• We held the inaugural Canada-Philippines Joint Economic Commission, to deepen cooperation on clean energy transition, critical minerals, food security, education, creative industries and science, technology and innovation;

• We opened a new global processing center in Manila to reduce visa processing times;

• We introduced the Electronic Travel Authorization program, allowing hundreds of thousands of Filipinos to secure travel documents online, in just minutes;

• We launched the CANWork Philippines initiative, to streamline work permit processing;

• We have participated in military exercises, including through collaborative sails between the Royal Canadian Navy and the Philippine Navy;

• We have deployed Canada’s Dark Vessel Detection program, a satellite-based monitoring system, to enhance Philippine maritime domain awareness and reinforce Philippine efforts to maintain maritime safety and security, and combat Illegal, Unreported and Unregulated (IUU) fishing in Philippine waters.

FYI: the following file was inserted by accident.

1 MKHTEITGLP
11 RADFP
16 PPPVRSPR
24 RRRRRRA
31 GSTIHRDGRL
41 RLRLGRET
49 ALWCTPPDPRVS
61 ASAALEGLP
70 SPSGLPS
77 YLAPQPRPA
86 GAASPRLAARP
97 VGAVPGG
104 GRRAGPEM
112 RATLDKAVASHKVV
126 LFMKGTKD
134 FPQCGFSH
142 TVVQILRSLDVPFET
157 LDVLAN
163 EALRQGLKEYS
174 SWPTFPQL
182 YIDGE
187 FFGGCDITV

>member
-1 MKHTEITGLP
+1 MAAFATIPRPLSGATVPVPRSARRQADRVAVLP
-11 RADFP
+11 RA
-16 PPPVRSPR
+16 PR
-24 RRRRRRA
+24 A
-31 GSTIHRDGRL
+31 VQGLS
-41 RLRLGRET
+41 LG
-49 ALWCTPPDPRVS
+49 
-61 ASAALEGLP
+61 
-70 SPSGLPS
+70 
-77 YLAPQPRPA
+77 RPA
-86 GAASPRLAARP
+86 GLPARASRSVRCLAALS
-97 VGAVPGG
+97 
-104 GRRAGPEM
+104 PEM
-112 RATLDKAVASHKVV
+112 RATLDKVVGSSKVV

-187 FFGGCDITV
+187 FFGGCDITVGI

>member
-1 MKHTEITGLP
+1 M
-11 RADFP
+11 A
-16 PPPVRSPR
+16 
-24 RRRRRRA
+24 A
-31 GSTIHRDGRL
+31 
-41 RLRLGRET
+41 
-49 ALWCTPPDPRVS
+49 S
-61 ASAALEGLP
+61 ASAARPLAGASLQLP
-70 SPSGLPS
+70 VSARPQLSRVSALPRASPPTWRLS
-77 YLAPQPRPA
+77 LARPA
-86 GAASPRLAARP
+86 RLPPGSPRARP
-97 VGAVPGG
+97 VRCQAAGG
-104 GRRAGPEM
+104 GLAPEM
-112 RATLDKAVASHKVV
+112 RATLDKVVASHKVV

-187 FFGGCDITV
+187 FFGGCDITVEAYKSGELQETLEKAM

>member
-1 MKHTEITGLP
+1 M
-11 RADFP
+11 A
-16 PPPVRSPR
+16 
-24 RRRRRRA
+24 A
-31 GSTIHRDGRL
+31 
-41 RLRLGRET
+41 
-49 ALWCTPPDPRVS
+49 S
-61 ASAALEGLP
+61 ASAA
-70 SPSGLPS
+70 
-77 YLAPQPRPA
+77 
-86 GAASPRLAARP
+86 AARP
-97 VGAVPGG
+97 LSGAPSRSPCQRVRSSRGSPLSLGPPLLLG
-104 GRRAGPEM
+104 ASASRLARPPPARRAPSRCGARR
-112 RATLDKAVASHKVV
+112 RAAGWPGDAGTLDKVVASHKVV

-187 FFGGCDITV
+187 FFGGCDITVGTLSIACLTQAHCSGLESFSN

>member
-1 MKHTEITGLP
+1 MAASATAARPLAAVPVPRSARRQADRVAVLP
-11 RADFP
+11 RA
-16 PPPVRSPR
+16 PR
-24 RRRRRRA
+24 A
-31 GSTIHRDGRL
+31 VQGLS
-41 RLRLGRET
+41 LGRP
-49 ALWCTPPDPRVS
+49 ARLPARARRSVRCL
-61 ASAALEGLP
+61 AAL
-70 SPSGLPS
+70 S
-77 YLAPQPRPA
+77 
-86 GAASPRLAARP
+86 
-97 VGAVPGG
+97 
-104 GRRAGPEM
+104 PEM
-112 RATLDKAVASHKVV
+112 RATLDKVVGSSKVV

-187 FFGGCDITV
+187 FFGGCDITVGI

And there is more to come.

Last month, I had the privilege of attending the 6th Canada-Philippines Joint Commission on Bilateral Cooperation (JCBC) in Ottawa where our respective delegations charted out an ambitious plan to expand our collaboration for next year, as we celebrate 75 years of diplomatic relations.

This will include:

• Expanding our exchanges on cyber defence and cyber security, and identifying opportunities to work together to strengthen Filipino capacities to respond to escalating cyber threats;

• Focused dialogue between relevant specialists on the battle against malign influence, foreign interference and economic coercion, as well as how we can work together to safeguard our democratic institutions and economic foundations;

• New investments in disaster risk reduction, resilient communities and the battle against climate change;

• New investments in our long-standing work, together with Philippine civil society, to uphold, promote and defence fundamental human rights, human dignity and freedom of expression;